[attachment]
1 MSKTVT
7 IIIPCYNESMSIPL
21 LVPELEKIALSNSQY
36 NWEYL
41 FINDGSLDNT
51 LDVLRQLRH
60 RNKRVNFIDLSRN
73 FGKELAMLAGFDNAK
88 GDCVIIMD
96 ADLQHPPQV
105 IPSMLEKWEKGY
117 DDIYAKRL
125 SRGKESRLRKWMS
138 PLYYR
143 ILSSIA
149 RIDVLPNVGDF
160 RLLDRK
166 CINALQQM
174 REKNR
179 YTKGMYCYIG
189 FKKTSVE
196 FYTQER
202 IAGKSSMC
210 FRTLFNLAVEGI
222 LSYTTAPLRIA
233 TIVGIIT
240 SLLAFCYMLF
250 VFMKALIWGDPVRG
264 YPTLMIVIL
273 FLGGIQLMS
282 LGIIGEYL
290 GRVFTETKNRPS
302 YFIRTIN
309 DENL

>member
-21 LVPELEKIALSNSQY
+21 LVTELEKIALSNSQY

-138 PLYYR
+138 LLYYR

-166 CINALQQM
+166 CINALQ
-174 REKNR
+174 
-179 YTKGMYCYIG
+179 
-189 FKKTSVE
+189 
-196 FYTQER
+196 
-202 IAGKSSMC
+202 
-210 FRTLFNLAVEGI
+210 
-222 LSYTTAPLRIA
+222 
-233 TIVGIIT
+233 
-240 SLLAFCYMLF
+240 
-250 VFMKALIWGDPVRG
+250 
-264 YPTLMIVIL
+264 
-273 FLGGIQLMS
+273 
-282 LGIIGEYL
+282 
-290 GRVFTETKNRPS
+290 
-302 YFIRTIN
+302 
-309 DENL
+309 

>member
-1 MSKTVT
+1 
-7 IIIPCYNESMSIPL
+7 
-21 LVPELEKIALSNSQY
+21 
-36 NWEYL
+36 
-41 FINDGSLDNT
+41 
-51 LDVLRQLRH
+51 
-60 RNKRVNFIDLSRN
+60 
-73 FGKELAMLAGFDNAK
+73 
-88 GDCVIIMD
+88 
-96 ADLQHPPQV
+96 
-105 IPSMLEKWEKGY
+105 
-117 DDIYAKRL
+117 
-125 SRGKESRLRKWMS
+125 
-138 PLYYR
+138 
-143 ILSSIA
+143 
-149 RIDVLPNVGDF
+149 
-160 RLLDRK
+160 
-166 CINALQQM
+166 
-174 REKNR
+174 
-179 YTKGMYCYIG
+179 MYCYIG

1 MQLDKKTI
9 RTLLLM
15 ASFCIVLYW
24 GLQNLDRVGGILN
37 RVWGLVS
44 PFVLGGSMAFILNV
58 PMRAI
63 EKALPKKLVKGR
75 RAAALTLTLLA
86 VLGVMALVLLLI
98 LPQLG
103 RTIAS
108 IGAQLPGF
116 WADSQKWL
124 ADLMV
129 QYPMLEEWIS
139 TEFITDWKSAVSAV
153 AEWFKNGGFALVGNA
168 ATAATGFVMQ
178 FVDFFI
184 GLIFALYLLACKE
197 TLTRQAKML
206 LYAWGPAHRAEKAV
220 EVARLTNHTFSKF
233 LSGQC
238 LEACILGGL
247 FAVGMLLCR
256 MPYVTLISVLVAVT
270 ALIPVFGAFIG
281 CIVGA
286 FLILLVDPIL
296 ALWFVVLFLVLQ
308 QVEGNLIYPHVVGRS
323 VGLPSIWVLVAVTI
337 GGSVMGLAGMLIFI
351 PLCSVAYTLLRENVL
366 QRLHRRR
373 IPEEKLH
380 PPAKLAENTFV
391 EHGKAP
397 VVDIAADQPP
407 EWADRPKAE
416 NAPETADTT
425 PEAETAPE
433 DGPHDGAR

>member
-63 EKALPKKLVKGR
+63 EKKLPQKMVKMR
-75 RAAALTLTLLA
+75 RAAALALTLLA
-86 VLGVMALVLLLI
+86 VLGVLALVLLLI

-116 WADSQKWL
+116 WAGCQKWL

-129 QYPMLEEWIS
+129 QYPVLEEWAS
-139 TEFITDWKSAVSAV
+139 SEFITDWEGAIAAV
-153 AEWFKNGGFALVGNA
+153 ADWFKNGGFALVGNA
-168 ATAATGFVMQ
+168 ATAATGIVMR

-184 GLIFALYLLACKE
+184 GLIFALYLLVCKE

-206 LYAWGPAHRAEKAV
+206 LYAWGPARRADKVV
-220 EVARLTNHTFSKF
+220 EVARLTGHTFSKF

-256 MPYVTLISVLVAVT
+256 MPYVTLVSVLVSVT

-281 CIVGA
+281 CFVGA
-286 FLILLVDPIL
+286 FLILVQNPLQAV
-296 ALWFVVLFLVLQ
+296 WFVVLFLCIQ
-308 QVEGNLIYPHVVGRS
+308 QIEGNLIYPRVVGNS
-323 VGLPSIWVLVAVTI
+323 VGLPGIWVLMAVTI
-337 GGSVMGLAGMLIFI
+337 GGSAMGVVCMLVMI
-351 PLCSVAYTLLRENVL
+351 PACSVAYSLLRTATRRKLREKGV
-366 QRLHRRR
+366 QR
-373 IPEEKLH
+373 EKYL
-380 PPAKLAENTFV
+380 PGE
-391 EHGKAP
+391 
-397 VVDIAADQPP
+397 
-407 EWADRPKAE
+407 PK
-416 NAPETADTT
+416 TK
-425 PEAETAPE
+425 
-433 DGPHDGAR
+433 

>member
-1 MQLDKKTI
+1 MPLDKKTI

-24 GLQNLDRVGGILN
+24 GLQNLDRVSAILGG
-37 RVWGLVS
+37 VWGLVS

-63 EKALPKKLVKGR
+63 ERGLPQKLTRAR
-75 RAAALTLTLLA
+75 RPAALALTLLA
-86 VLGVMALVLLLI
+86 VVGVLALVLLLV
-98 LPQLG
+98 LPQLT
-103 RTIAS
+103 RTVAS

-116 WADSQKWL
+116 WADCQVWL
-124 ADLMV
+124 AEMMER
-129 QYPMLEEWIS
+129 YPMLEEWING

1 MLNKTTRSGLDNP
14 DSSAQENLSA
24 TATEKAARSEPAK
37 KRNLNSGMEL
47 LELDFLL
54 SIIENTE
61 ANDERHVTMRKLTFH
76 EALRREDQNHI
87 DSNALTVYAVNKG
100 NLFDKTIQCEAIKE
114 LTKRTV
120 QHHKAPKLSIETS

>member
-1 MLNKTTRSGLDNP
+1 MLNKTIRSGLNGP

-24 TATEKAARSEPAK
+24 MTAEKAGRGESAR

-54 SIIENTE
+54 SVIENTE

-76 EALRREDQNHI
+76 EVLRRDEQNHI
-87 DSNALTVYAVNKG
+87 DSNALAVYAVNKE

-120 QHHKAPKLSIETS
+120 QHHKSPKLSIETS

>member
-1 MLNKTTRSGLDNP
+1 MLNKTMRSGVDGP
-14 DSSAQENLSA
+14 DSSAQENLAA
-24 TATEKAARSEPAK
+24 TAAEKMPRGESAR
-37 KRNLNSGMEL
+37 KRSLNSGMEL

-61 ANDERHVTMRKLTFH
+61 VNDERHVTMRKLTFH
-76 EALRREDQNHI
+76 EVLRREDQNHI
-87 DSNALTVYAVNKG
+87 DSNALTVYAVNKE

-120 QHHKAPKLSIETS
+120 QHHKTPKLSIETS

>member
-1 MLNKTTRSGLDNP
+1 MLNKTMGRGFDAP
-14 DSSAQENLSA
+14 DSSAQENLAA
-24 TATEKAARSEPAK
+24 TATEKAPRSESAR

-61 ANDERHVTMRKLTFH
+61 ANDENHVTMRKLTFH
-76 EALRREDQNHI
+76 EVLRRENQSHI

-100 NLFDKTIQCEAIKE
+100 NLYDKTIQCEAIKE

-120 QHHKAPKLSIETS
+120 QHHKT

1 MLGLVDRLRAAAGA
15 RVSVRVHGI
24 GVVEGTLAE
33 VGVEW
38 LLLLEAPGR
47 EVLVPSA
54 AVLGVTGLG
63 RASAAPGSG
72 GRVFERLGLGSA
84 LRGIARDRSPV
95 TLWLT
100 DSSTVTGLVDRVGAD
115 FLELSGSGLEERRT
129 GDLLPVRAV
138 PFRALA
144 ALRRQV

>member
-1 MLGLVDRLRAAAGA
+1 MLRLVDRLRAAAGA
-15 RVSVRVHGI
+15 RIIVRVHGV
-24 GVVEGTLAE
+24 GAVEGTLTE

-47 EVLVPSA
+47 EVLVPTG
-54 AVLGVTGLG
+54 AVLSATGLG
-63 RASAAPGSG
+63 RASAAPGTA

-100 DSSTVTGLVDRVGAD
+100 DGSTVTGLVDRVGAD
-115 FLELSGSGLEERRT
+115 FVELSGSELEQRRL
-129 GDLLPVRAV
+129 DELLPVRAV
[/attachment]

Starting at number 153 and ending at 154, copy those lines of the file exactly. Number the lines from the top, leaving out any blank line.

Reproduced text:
380 PPAKLAENTFV
391 EHGKAP